Turning now to the Eastern provinces, the fifth century, which falls to Mr Brooks, is upon the whole a prosaic period of second-rate rulers and dire financial strain. Yet even here we have striking events, remarkable characters, and important movements the fall of Rufinus and the failure of Gainas; Pulcheria ruling the Empire as a girl of sixteen, the romance of Athenais, and the catastrophe of Basiliscus; the Isaurian policy of Leo, and the reforms of Anastasius.

Then Miss Alice Gardner traces the history of religious disunion in the East. The fall of Chrysostom brought to the front the rivalry of Constantinople and Alexandria, the defeat of Nestorianism at Ephesus and of Monophysitism at Chalcedon fixed the lines of orthodoxy, but left Egypt and Syria heterodox and disaffected, and the reconciling Henoticon of Zeno produced nothing but a new schism.

In the next chapter Dom Butler traces the growth of monasticism and its various forms in East and West, including the Benedictine rule and the Irish monks.

After this Professor Vinogradoff surveys the whole field of social and economic conditions in the declining Empire, and shews the part which rotten economics and bad taxation played in its destruction.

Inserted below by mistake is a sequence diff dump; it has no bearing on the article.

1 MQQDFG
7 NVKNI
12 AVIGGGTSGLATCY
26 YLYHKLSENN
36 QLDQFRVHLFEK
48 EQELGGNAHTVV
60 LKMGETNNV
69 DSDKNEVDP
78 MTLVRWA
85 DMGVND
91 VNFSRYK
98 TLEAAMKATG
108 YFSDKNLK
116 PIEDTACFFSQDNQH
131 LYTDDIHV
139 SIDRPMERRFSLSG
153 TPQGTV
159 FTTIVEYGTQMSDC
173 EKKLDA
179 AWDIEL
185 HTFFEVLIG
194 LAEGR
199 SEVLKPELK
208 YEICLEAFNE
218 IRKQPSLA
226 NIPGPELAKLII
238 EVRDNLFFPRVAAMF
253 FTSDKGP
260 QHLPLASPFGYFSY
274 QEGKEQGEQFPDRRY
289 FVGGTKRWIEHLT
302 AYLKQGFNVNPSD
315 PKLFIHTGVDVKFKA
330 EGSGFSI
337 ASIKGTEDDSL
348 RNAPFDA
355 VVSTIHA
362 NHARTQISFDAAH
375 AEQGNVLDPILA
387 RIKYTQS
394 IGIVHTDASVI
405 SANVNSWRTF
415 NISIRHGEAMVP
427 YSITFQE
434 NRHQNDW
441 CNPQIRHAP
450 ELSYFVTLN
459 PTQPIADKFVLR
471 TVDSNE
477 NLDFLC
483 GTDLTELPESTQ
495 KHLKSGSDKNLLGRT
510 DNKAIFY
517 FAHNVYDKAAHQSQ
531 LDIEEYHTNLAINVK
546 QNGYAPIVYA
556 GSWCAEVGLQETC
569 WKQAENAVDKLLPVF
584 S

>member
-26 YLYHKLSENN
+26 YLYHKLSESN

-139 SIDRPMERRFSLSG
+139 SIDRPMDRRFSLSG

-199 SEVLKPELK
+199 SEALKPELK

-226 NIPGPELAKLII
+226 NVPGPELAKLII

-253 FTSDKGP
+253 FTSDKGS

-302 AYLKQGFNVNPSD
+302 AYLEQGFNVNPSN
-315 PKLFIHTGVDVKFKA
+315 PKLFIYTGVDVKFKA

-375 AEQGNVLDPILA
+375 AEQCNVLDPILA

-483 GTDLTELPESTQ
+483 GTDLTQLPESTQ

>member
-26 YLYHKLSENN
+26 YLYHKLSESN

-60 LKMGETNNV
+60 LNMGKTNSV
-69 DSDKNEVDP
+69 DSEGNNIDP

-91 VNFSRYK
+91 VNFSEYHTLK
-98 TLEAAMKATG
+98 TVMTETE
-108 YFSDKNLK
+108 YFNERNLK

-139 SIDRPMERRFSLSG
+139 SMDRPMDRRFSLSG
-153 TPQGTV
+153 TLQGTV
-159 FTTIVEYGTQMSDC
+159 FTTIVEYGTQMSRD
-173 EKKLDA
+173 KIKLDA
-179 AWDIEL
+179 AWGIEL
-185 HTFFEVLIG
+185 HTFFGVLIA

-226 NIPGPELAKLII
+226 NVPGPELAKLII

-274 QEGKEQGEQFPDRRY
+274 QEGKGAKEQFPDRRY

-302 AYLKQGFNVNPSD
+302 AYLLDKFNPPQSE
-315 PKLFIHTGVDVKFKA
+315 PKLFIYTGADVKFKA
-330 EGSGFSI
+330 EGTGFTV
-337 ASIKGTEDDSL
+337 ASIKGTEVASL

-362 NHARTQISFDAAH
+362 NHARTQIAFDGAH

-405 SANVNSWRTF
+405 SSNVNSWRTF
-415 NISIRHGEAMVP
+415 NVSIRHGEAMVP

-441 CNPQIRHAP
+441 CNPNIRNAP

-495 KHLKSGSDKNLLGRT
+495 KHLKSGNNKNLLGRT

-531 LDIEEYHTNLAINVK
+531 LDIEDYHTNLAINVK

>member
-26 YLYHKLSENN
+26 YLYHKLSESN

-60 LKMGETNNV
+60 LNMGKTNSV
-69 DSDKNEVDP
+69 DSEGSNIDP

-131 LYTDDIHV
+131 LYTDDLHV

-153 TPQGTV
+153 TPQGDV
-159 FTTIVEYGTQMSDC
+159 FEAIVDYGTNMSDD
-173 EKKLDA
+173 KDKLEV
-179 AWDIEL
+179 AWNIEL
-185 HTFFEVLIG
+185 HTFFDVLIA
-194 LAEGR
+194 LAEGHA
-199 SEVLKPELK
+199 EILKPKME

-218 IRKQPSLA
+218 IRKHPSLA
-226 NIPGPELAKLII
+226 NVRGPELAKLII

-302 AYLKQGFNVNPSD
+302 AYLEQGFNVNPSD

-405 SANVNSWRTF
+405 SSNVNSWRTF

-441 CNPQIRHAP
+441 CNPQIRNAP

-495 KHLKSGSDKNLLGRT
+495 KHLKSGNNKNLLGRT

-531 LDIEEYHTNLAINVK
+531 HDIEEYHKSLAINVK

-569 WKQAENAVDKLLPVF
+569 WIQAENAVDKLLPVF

Then Mr H. F. Stewart gives his account of the heathen and Christian literature of the time, and of the various lines of thought which seemed to converge upon the grand figure of Augustine. The volume concludes with Mr Lethaby’s account of the beginnings and early development of Christian art.

Shortly : to the student of universal history the Roman Empire is the bulwark which for near six hundred years kept back the ever threatening attacks of Teutonic and Altaian barbarism. Behind that bulwark rose the mighty structure of Roman Law, and behind it a new order of the world was beginning to unfold from the fruitful seeds of Christian thought. So when the years of respite ended, and the universal Empire went down in universal ruin, the Christian Church was able from the first to put some check on the northern conquerors, and then by the long training of the Middle Ages to mould the nations of Europe into forms which have issued in richer and fuller developments of life and civilisation than imperial Rome had ever known.

It remains for us to give our best thanks to Dr A. W. Ward for much counsel and assistance, and to all those who have kindly helped us by looking over the proofs of particular chapters.

H. M. G.

J. P. W.

September 1911